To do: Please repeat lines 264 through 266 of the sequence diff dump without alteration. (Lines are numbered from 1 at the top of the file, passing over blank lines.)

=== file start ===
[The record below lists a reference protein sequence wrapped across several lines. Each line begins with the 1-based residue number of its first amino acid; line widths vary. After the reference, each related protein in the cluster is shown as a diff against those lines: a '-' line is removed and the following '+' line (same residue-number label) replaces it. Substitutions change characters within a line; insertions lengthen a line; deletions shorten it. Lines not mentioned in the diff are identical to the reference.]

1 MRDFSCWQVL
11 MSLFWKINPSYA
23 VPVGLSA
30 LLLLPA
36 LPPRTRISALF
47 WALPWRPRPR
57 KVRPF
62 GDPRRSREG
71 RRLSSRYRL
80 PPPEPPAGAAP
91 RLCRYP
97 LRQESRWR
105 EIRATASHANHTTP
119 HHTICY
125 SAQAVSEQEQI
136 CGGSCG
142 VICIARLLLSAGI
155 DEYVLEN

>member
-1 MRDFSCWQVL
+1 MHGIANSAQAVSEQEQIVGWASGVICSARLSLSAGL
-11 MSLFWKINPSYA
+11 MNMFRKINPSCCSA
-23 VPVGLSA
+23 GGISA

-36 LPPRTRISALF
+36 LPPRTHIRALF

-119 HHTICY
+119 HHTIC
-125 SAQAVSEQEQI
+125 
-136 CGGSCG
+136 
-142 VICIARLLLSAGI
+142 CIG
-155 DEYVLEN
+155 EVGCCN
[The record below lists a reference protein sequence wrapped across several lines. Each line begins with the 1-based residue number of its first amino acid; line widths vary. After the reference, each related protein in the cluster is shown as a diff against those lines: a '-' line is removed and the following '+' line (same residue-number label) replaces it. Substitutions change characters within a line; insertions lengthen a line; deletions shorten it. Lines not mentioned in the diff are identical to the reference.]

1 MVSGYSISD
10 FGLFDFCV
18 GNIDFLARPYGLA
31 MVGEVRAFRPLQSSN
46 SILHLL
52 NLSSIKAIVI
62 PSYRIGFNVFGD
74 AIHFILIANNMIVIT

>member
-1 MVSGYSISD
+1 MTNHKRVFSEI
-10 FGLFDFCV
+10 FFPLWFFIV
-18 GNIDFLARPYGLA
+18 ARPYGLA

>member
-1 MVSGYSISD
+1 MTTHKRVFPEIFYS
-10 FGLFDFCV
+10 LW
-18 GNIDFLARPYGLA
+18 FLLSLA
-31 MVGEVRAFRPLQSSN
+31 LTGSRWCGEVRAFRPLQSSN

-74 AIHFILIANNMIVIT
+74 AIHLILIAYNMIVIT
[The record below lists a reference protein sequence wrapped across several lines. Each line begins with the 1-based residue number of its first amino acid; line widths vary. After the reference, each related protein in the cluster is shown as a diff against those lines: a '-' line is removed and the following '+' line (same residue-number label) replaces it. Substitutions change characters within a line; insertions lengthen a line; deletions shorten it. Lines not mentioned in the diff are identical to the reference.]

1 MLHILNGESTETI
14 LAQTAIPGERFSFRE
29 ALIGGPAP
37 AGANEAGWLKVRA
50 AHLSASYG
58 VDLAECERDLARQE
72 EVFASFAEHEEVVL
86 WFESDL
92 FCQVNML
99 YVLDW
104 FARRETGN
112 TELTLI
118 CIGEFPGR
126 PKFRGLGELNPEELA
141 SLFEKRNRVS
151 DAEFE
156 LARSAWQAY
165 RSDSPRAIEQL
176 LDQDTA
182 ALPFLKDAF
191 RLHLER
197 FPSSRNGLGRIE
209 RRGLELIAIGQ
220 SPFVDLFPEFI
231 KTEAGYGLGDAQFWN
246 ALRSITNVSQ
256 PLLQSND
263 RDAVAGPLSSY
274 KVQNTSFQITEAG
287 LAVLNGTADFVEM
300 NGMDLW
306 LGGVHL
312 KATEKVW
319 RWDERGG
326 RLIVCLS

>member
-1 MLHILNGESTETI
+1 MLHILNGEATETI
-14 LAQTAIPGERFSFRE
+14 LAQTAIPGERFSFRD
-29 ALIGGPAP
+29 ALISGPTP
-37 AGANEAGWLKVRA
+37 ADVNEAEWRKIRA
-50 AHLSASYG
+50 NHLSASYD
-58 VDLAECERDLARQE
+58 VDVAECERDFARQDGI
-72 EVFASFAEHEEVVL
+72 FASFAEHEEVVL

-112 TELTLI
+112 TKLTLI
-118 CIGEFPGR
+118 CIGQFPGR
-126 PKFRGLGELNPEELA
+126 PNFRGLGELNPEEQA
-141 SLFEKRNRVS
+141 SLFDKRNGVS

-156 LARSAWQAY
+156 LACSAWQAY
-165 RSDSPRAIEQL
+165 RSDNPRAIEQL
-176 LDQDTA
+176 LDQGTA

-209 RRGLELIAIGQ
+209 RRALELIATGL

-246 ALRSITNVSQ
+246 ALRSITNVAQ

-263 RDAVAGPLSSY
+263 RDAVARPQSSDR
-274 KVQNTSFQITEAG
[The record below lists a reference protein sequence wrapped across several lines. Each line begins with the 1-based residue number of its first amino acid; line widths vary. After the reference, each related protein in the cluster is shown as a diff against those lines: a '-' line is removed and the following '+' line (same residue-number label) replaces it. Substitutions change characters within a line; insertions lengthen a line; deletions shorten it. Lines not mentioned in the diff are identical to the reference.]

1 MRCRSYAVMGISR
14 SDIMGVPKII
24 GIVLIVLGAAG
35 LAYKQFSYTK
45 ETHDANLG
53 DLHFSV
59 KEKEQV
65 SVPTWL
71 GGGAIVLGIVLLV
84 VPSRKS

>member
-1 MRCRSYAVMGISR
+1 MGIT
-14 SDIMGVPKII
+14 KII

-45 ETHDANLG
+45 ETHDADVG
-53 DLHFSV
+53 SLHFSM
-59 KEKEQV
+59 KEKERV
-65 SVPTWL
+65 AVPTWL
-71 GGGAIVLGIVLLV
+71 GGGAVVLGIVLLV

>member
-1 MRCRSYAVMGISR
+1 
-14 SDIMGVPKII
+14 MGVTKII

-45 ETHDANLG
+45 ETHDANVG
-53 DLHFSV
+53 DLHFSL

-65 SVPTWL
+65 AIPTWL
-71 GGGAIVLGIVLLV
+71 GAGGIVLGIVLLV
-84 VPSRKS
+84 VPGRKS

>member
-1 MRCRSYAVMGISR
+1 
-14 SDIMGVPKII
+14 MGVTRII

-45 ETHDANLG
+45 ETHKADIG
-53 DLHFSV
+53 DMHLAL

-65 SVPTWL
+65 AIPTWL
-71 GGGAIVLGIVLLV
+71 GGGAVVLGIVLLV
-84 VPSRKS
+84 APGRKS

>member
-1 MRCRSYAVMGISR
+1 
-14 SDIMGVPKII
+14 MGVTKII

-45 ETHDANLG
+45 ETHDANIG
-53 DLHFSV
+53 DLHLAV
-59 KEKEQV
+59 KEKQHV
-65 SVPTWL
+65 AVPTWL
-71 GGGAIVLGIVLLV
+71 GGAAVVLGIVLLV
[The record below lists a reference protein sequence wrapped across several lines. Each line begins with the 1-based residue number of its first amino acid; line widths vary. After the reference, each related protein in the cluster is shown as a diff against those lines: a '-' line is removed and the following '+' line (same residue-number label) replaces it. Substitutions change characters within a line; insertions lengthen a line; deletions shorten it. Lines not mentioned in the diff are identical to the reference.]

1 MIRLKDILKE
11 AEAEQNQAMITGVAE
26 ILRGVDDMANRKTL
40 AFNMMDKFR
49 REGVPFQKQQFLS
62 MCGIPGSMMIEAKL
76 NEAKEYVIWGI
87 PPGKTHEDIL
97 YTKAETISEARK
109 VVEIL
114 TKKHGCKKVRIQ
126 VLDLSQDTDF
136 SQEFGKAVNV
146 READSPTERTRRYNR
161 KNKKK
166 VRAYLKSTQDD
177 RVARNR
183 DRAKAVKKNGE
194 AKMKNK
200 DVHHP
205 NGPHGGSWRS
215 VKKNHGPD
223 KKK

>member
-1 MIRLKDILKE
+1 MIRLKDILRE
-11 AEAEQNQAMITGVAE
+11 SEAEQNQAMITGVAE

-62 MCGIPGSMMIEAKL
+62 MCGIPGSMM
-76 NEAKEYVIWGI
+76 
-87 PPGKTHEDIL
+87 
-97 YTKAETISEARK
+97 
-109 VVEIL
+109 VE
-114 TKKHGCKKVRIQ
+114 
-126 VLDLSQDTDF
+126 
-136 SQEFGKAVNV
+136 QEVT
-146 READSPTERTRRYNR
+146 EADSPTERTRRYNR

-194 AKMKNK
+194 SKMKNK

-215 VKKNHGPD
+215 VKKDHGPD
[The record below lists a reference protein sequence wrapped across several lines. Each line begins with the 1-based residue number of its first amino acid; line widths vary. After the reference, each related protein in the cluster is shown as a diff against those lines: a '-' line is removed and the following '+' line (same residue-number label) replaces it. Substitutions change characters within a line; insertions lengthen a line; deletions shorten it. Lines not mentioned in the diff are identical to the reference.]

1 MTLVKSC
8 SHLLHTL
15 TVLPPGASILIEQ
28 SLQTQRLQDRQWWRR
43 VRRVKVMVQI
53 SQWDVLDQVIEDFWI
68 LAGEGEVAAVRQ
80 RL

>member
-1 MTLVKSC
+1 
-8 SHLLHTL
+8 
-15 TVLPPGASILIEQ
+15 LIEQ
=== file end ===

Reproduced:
28 SLQTQRLQDRQWWRR
43 VRRVKVMVQI
53 SQWDVLDQVIEDFWI